Washington is now filled with avaricious, self-serving leeches sucking the resources produced by the people. Republicans incessantly talk about "fiscal responsibility" and the dangers of "big government." But their real objection is to the concept that government should bring betterment to the lives of regular folks.

Ronald Reagan rode into the White House with racist rhetoric about "welfare queens." He promoted the big Republican lie that the system was broken because of programs that sought to bring redress to institutional inequalities. In reality, what has broken the system is the cultivation of the climate of corporate welfare that people like Reagan aided with the disastrous deregulation let-the-market-decide-everything ideology. For them "big government" is to be used to enrich the wealthy, not to help those in working poverty.

When the housing fiasco started, Senator McCain squawked against giving any aid to regular Americans caught-up in the whirlwind created by real estate swindlers, blaming them for making “poor decisions.” Why should the thought of good people losing their homes trouble Senator McCain, when he isn't sure how many he has? Throughout his career, Senator McCain has shown that he, like most Republicans, only care about serving corporations; not regular Americans.  Lately, he is trying to claim that only he can "change" Washington, not Senator Obama.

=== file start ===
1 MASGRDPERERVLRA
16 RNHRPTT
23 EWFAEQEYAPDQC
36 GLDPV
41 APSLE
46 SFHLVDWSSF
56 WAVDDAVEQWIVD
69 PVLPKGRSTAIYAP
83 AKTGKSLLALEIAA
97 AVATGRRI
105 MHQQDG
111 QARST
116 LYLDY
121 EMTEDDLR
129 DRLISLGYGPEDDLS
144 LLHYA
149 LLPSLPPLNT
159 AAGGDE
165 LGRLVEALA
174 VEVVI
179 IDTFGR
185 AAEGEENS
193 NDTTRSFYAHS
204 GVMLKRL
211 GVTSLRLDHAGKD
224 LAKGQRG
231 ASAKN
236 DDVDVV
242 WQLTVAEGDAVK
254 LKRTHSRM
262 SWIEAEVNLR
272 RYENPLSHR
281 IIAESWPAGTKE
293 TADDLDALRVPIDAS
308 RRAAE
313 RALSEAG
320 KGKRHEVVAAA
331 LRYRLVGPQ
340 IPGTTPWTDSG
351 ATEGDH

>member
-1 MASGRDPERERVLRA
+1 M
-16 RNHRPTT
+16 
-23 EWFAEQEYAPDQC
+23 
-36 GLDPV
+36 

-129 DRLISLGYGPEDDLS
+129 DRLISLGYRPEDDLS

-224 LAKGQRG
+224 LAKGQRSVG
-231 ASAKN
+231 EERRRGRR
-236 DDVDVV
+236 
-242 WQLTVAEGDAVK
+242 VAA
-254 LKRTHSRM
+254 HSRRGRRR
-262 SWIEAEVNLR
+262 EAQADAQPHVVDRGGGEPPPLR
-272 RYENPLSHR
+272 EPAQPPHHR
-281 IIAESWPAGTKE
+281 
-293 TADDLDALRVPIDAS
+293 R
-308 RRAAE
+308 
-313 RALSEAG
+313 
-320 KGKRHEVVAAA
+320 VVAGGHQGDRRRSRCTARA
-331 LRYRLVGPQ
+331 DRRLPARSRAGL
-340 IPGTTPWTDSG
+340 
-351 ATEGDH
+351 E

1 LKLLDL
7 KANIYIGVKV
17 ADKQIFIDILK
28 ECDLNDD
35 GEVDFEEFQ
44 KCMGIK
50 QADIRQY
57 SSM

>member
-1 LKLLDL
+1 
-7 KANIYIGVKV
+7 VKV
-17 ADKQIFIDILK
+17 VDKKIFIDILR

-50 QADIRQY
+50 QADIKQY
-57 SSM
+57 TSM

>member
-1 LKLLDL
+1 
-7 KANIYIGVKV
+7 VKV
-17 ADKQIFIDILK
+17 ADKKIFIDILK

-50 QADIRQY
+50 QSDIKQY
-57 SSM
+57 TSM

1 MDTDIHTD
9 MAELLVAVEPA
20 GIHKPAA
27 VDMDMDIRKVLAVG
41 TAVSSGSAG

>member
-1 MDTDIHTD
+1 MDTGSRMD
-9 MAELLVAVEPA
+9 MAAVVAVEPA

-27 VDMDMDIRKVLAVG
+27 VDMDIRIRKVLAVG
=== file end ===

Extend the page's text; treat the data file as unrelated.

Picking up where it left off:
Mr. Straight Talk blows with the wind.

 Senator McCain can't clean-up Washington, because he is part of the Beltway's political cesspool. The current foreclosure crisis is an extension of the Republican deregulation movement which gave us the corporate scandals of WorldCom and Enron. Today, we hear news of the collapse of Lehman Brothers, which has filed for Chapter 11 protection and, on September 14, Bank of America purchased Merrill Lynch for $38 billion in stock. AIG, also in trouble, has been bailed out by the government; in return, the government has nationalized 80% of the company.  

Deregulation also gave us the Savings and Loan Scandals 20 years ago, of which Senator McCain was deeply involved. There is no shortage of articles one can Google about the case, which we have discussed for the past several weeks on this news site.

Senator McCain was one of the Keating Five senators who in exchange for political patronage served one of corporate America's infamous crooks, a man who defrauded many, including the elderly of their life savings: Charles Keating. Question—why isn't corporate media reminding the American people of Senator McCain's shameful history regarding this sleazy story, which cost America nearly $200 billion?

Senator McCain has given lip-service to being a "maverick." But, like his GOP cohorts, he is the face of a failed Washington; all talk, even when it does not match the inaction. He "served" as a soldier, but by his own admission did so because it was expected of him, being a family tradition. Senator Obama chose to serve the poor when it would've been expedient to take the Wall Street job.

 Senator McCain talks about "serving a cause greater that himself." Seems to me that's a more apt de scri ption of Senator Obama.